by Natasha Singh, Doximity

In the past we have shared information on how physicians read the news and have explored trends in how millennials and older physicians get their news. We developed these insights from data gathered from aggregate user behavior on Doximity as well as a survey of Doximity members. Today, we wanted to continue this series with a few additional insights on how different specialties keep up on their medical reading.

How much does medical literature matter? A lot.

To recap our findings from previous research, our survey found that 75 percent of physicians change their clinical practices quarterly or monthly based on reading medical literature. Perhaps unsurprisingly, 98 percent of physicians reported reading medical literature is important or very important to their practice.

Mobile vs. laptop?

There are a few interesting differences in how various specialties get their news delivered. Overall, more than two-thirds of physicians catch up on medical news on their mobile device vs. their laptop. But specialties such as neurosurgery, cardiology and orthopaedic surgery are among the most likely to access their news from their phone or tablet, while they are on the go. On the other hand, pathologists and immunologists, are 35% more likely than the average specialist to get their news on their computer. We suspect it has something to do with the countless hours spent in the lab.

What are they reading?

The average Doximity user is reading two or three articles every week posted on Doximity, from medical journals as well as other sources. Neonatologists, thoracic surgeons and emergency medicine physicians tend to be the heaviest weekly readers overall. However, radiation oncologists and neurosurgeons read more scientific and medical journal articles versus other medical news, as compared to other specialties. Generalizing, there seems to be a trend toward more highly specialized clinicians reading more scientific and technical articles, while general practitioners are more likely to take interest in healthcare related articles their patients may be reading in the lay press. By staying up-to-date on mainstream topics, general practitioners are better prepared to discuss the health topic du jour when brought up by patients in their office.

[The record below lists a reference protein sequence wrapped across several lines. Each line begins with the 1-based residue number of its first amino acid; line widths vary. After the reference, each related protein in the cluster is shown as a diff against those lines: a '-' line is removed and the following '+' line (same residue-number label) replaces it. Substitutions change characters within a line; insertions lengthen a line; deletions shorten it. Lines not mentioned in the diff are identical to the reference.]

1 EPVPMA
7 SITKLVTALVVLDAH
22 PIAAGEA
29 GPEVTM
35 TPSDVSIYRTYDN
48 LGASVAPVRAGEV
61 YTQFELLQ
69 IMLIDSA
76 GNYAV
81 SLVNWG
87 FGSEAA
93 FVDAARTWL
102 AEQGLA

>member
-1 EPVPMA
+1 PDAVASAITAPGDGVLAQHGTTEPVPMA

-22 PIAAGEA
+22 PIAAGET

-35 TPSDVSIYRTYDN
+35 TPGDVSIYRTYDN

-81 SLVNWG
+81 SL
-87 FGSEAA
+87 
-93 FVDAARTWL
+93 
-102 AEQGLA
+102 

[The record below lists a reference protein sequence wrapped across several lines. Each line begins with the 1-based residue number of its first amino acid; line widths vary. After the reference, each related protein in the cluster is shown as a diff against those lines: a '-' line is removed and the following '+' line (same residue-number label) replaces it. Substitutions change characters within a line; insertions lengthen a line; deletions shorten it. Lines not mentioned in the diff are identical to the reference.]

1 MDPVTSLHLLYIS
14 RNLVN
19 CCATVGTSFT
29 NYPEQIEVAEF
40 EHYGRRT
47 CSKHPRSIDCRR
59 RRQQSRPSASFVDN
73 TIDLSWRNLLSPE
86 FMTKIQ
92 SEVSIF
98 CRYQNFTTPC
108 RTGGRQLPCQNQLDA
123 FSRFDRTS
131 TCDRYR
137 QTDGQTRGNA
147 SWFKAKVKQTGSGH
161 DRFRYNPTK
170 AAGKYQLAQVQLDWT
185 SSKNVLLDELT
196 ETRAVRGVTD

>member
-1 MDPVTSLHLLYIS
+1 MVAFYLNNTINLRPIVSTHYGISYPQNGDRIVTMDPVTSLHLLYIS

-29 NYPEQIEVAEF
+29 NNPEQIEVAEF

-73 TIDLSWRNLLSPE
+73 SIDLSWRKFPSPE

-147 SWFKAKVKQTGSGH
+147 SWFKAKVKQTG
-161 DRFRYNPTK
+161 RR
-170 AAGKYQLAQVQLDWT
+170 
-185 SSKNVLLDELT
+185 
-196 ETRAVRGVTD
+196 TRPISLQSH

All the news that’s fit to print

It is time consuming to keep up with the latest medical advances, but physicians work hard to stay current on best practices to help optimize patient outcomes. Depending on the demands of your specialty and your practice, you probably have developed your own habits on how to stay current on medical literature.

What do you find to be the most effective ways to keep up with medical literature? Tweet @Doximity and let us know!